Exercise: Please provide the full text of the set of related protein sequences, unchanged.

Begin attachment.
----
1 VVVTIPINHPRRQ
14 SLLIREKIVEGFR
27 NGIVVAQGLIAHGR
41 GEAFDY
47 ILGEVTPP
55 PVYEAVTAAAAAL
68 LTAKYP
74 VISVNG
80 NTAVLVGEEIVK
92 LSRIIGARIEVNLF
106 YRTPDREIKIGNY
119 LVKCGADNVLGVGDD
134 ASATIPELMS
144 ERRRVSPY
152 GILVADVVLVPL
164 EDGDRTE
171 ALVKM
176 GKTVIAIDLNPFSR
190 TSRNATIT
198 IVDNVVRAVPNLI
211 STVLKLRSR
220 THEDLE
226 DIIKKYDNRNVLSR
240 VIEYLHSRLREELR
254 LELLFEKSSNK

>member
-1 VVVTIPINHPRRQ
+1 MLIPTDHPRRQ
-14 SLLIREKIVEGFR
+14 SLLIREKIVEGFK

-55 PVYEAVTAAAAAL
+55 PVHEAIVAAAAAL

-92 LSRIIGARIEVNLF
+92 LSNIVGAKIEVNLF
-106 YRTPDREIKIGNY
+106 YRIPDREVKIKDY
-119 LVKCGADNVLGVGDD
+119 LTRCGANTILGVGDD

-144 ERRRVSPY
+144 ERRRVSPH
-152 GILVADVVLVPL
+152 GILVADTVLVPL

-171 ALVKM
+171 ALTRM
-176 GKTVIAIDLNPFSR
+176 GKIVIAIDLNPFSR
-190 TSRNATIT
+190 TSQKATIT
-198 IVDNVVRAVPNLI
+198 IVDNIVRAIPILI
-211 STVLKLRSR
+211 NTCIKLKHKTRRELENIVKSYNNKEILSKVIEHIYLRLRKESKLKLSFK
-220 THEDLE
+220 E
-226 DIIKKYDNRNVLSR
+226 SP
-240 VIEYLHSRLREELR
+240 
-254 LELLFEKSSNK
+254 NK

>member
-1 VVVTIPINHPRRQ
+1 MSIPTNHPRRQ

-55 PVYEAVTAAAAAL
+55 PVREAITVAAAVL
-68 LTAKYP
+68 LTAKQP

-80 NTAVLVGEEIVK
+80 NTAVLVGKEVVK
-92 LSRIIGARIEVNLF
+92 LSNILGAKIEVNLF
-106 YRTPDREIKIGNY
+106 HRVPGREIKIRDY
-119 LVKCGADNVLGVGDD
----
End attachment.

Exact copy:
1 VVVTIPINHPRRQ
14 SLLIREKIVEGFR
27 NGIVVAQGLIAHGR
41 GEAFDY
47 ILGEVTPP
55 PVYEAVTAAAAAL
68 LTAKYP
74 VISVNG
80 NTAVLVGEEIVK
92 LSRIIGARIEVNLF
106 YRTPDREIKIGNY
119 LVKCGADNVLGVGDD
134 ASATIPELMS
144 ERRRVSPY
152 GILVADVVLVPL
164 EDGDRTE
171 ALVKM
176 GKTVIAIDLNPFSR
190 TSRNATIT
198 IVDNVVRAVPNLI
211 STVLKLRSR
220 THEDLE
226 DIIKKYDNRNVLSR
240 VIEYLHSRLREELR
254 LELLFEKSSNK

>member
-1 VVVTIPINHPRRQ
+1 MLIPTDHPRRQ
-14 SLLIREKIVEGFR
+14 SLLIREKIVEGFK

-55 PVYEAVTAAAAAL
+55 PVHEAIVAAAAAL

-92 LSRIIGARIEVNLF
+92 LSNIVGAKIEVNLF
-106 YRTPDREIKIGNY
+106 YRIPDREVKIKDY
-119 LVKCGADNVLGVGDD
+119 LTRCGANTILGVGDD

-144 ERRRVSPY
+144 ERRRVSPH
-152 GILVADVVLVPL
+152 GILVADTVLVPL

-171 ALVKM
+171 ALTRM
-176 GKTVIAIDLNPFSR
+176 GKIVIAIDLNPFSR
-190 TSRNATIT
+190 TSQKATIT
-198 IVDNVVRAVPNLI
+198 IVDNIVRAIPILI
-211 STVLKLRSR
+211 NTCIKLKHKTRRELENIVKSYNNKEILSKVIEHIYLRLRKESKLKLSFK
-220 THEDLE
+220 E
-226 DIIKKYDNRNVLSR
+226 SP
-240 VIEYLHSRLREELR
+240 
-254 LELLFEKSSNK
+254 NK

>member
-1 VVVTIPINHPRRQ
+1 MSIPTNHPRRQ

-55 PVYEAVTAAAAAL
+55 PVREAITVAAAVL
-68 LTAKYP
+68 LTAKQP

-80 NTAVLVGEEIVK
+80 NTAVLVGKEVVK
-92 LSRIIGARIEVNLF
+92 LSNILGAKIEVNLF
-106 YRTPDREIKIGNY
+106 HRVPGREIKIRDY
-119 LVKCGADNVLGVGDD